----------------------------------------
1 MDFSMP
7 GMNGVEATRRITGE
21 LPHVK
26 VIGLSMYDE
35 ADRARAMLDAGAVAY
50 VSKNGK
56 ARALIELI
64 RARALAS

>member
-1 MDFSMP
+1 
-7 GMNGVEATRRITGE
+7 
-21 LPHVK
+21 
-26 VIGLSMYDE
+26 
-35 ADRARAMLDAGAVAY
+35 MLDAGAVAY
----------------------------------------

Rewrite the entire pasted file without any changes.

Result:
1 MDFSMP
7 GMNGVEATRRITGE
21 LPHVK
26 VIGLSMYDE
35 ADRARAMLDAGAVAY
50 VSKNGK
56 ARALIELI
64 RARALAS

>member
-1 MDFSMP
+1 
-7 GMNGVEATRRITGE
+7 
-21 LPHVK
+21 
-26 VIGLSMYDE
+26 
-35 ADRARAMLDAGAVAY
+35 MLDAGAVAY